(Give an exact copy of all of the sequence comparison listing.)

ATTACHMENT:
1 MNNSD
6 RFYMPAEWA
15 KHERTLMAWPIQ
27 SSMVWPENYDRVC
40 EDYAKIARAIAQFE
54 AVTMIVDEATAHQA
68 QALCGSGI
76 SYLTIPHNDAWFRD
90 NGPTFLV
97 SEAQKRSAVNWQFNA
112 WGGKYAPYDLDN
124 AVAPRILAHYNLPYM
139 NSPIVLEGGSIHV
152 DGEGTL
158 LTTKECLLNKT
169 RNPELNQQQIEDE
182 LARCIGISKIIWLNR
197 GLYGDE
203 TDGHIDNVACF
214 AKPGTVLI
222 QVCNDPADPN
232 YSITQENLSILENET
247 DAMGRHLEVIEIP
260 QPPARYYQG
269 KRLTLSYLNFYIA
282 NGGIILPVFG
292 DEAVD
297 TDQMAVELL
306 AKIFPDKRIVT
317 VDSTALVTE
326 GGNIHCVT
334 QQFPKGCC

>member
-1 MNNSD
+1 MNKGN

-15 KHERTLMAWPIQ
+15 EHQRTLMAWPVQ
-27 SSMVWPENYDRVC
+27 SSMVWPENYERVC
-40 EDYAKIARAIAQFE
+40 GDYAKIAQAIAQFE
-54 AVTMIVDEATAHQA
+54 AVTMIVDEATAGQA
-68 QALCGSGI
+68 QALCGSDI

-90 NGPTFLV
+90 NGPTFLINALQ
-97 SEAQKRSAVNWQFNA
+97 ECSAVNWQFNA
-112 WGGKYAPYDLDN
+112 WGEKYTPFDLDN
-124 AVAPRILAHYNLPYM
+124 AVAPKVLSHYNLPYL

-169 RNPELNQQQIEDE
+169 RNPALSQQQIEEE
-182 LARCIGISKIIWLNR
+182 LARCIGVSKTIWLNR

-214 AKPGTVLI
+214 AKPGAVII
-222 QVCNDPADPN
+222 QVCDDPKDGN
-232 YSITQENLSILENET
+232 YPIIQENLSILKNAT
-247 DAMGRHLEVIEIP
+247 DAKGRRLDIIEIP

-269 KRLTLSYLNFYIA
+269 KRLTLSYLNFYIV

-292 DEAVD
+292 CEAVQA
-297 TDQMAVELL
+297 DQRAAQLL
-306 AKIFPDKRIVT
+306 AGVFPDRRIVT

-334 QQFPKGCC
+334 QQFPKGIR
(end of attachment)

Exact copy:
1 MNNSD
6 RFYMPAEWA
15 KHERTLMAWPIQ
27 SSMVWPENYDRVC
40 EDYAKIARAIAQFE
54 AVTMIVDEATAHQA
68 QALCGSGI
76 SYLTIPHNDAWFRD
90 NGPTFLV
97 SEAQKRSAVNWQFNA
112 WGGKYAPYDLDN
124 AVAPRILAHYNLPYM
139 NSPIVLEGGSIHV
152 DGEGTL
158 LTTKECLLNKT
169 RNPELNQQQIEDE
182 LARCIGISKIIWLNR
197 GLYGDE
203 TDGHIDNVACF
214 AKPGTVLI
222 QVCNDPADPN
232 YSITQENLSILENET
247 DAMGRHLEVIEIP
260 QPPARYYQG
269 KRLTLSYLNFYIA
282 NGGIILPVFG
292 DEAVD
297 TDQMAVELL
306 AKIFPDKRIVT
317 VDSTALVTE
326 GGNIHCVT
334 QQFPKGCC

>member
-1 MNNSD
+1 MNKGN

-15 KHERTLMAWPIQ
+15 EHQRTLMAWPVQ
-27 SSMVWPENYDRVC
+27 SSMVWPENYERVC
-40 EDYAKIARAIAQFE
+40 GDYAKIAQAIAQFE
-54 AVTMIVDEATAHQA
+54 AVTMIVDEATAGQA
-68 QALCGSGI
+68 QALCGSDI

-90 NGPTFLV
+90 NGPTFLINALQ
-97 SEAQKRSAVNWQFNA
+97 ECSAVNWQFNA
-112 WGGKYAPYDLDN
+112 WGEKYTPFDLDN
-124 AVAPRILAHYNLPYM
+124 AVAPKVLSHYNLPYL

-169 RNPELNQQQIEDE
+169 RNPALSQQQIEEE
-182 LARCIGISKIIWLNR
+182 LARCIGVSKTIWLNR

-214 AKPGTVLI
+214 AKPGAVII
-222 QVCNDPADPN
+222 QVCDDPKDGN
-232 YSITQENLSILENET
+232 YPIIQENLSILKNAT
-247 DAMGRHLEVIEIP
+247 DAKGRRLDIIEIP

-269 KRLTLSYLNFYIA
+269 KRLTLSYLNFYIV

-292 DEAVD
+292 CEAVQA
-297 TDQMAVELL
+297 DQRAAQLL
-306 AKIFPDKRIVT
+306 AGVFPDRRIVT

-334 QQFPKGCC
+334 QQFPKGIR